Travel Blog #KidsGoFree

Palacerigg Country Park by tracks & field!

I’m still excited by the summer route change from Kelvindale Railway Station, so today we ventured a little on the #KidsGoFree deal with Scotrail

The trains from Anniesland on the Maryhill Line are currently running to Springburn rather than Glasgow Queen Street, and some of them heading onwards through Cumbernauld and onto Falkirk.  So to take advantage of this route change (until 6th of August) we packed up a picnic, headed for Kelvindale Railway Station, and jumped on the train to Greenfaulds Station.  This is nine stations from Kelvindale on the revised route, and the journey takes just under 40 minutes, which is a little faster than it would take to drive the same distance on the M80. 

With the #KidsGoFree deal we got a return ticket for the four of us for – wait for it - £5.50!  This is because I pay a return fare and I get two fare paying aged children for free, then our youngest child is only 3 so there is no charge. 

The other great thing about going by train is that no one suddenly pipes up that they need the toilet and can’t wait, and children love travelling by train so there is none of the usual fussing about where to sit, or moaning about going in the child seat.  And I can relax too! 

The journey was great, and kept them interested.  Next time I’d take the bikes, because the road to Palacerigg lies between Greenfaulds and Cumbernauld, but alighting at Greenfaulds and heading for the Lenziemill Park and Ride car park means you are on exactly the correct road.  If you have young children it would be easy to prebook a taxi to collect you to take you straight to Palacerigg, because I couldn’t find any trace of a bus service.  And it would be a short, cheap ride.  If they are all old enough for bikes, I’d prefer to do the trip that way, because the road is a very picturesque country lane, with a wide, safe pavement to keep them out of danger.  The bikes would also open up much more of the park for you too!  If you do walk, then it depends on how little are the legs.  The walk could take anything from 30 minutes to over an hour. 

Palacerigg has many attractions.  It has a lovely golf course.  It has walking trails, many of which have been upgraded to allow bikes a comfortable ride.  But the main fun as far as the children are concerned, is the farm.  There are many endangered breeds of domestic livestock kept there.  There are all sorts of chicken, sheep, goats, huge rabbits, ducks, geese and much more.  The animals change all the time, and the warmer the weather the more to see.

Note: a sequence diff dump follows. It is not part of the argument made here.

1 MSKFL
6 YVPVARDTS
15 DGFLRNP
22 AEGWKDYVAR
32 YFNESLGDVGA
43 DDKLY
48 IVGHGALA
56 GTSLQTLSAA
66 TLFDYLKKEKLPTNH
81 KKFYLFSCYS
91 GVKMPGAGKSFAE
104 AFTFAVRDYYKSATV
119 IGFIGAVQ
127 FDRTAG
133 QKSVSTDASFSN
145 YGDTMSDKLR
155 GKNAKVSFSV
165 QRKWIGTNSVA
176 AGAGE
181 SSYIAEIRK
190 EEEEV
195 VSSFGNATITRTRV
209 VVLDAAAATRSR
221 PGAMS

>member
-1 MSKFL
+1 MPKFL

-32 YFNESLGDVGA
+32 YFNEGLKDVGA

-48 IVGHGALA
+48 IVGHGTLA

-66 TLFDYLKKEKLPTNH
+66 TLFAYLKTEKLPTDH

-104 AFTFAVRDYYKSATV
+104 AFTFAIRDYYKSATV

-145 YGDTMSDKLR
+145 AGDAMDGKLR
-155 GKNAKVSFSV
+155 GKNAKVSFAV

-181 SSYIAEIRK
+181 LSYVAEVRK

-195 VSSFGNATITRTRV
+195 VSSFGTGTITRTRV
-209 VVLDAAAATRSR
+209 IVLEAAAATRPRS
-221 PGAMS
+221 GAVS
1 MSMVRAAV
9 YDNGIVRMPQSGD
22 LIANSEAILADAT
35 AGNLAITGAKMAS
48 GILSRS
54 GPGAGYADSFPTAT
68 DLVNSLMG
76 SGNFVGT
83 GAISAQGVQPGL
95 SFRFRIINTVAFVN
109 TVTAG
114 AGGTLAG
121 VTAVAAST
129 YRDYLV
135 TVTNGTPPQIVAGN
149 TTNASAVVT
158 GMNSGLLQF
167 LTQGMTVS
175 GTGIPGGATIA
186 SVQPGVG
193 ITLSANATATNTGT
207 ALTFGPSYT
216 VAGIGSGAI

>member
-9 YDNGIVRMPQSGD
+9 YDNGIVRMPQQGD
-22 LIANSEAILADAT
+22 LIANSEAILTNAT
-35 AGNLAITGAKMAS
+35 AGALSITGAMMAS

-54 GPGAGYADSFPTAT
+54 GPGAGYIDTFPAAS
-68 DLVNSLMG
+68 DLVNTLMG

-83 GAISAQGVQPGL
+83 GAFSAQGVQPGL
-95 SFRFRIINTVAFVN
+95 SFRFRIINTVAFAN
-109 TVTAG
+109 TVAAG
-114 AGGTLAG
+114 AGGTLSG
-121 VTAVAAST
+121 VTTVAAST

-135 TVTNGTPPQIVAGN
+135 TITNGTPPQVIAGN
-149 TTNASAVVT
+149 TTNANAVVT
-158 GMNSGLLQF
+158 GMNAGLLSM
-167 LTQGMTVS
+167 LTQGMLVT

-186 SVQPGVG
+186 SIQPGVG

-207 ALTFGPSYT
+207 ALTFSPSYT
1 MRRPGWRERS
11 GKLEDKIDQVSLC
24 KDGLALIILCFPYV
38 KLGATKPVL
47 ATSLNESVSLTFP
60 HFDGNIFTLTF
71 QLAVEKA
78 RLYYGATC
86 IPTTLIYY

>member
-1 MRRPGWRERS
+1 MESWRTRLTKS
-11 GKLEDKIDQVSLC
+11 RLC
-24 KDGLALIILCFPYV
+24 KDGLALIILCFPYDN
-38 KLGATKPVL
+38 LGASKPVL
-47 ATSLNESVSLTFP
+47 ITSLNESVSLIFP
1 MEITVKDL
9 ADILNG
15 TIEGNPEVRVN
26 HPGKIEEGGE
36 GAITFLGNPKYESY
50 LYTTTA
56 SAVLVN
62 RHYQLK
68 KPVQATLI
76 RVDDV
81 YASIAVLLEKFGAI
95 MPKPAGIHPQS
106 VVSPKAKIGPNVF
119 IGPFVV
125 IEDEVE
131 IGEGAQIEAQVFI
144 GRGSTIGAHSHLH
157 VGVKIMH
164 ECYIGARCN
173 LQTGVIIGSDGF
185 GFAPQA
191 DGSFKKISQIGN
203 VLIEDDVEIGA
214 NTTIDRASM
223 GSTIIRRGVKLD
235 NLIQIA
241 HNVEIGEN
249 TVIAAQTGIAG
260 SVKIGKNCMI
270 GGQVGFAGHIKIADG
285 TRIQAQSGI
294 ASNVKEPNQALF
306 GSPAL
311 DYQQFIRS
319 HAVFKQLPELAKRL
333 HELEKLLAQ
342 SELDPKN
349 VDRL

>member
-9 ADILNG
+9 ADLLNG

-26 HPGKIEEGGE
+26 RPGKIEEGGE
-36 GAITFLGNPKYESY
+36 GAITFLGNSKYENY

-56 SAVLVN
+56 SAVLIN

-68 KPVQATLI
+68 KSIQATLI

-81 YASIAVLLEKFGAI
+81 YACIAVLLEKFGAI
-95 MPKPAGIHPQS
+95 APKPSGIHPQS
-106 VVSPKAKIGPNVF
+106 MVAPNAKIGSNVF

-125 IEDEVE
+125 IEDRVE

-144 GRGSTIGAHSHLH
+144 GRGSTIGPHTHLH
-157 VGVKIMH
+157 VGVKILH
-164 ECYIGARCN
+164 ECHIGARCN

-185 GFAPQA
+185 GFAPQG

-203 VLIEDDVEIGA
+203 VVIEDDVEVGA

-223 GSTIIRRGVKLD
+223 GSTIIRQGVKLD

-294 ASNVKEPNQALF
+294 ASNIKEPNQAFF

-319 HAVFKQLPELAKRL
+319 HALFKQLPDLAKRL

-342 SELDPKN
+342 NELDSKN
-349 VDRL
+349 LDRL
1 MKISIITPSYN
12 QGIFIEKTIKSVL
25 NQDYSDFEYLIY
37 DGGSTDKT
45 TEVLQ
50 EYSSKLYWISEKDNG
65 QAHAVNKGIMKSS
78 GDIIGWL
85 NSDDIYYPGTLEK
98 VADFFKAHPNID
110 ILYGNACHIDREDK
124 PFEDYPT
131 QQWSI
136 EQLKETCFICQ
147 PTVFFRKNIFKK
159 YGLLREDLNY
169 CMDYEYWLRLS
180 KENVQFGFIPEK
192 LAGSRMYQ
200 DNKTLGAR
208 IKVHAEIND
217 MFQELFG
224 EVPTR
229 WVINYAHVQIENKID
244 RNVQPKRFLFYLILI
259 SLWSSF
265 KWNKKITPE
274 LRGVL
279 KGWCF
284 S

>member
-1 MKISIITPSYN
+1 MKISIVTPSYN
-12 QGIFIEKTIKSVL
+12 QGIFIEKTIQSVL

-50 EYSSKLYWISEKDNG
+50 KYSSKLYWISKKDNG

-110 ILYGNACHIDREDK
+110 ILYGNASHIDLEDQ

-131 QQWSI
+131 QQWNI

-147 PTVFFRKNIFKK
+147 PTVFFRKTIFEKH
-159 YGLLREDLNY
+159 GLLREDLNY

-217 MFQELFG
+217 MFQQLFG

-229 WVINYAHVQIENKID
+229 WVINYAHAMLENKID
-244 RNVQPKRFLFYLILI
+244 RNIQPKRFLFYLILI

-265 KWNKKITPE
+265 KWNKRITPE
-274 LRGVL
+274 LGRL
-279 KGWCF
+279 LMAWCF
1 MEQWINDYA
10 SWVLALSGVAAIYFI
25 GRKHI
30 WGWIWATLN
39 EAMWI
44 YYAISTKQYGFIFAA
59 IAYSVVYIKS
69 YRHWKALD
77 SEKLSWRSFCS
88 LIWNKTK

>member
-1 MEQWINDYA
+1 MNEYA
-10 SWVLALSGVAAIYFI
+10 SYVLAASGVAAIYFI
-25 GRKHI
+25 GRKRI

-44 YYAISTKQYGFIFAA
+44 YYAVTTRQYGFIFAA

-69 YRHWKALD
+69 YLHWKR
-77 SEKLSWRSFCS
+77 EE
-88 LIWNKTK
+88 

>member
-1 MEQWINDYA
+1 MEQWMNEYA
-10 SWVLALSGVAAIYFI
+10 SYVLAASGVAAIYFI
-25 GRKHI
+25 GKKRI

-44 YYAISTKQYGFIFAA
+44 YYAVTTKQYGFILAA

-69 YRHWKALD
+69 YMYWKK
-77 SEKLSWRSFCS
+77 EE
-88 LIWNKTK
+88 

There are loads of places where the children can wash their hands, and well looked after toilets. 

There is also a Visitors’ Centre with an indoor exhibition showing the fish to be found in the nearby river, what a Badger’s Set looks like, how the bird’s feathers feel and many, many more things.  Staff are on hand to give out maps, sell bags of animal feed (so the children can feed the animals) and help you enjoy your day.  There is a café in the centre selling snacks and drinks, but there is also loads of picnic areas. 

In front of the visitors’ centre is a huge pond, and a little children’s garden with a little summer house. 

The other big attraction is the fantastic play park.  Sand features a lot! There are diggers in sand pits, and a climbing frame, slide, engineer’s delight with chains and pulleys and scopes to funnel sand all over. 

There are various types of swings to suit all ages, and a zip slide which is bigger and faster than the one at the play park on Dorchester Avenue.  And the park has been planted up surrounded by little bamboo forest mazes, and inside one of these you will find a lovely musical feature! 

There is also an attraction I have never entered, and that is the Watch Me Grow nursery, which doesn’t open on a Saturday.  I think that it doubles up as an assisted employer, so perhaps the nursery grounds are easy to access for chairs and other mobility aids.  If anyone knows, I’m keep to find out, because peeking through the locked gate gave the impression of a really pretty nursery bursting with colour. 

Previously, I had noticed that there was a wildflower garden, but this has now been converted into a tractor electric go-kart track, with huge tyres to navigate around.  They are the usual £1 per shot. 

If you want to take a wander through the lovely countryside, the most fun way is to head down to the treetops walkway and take a walk through the upper branches.  Now I have vertigo, so being 30 feet up in the air is a little daunting for me, but the children had a ball, pretending they were flying, spotting various animals in the fields from the lookout points, and then racing each other above and on the ground as there is a common start and end point.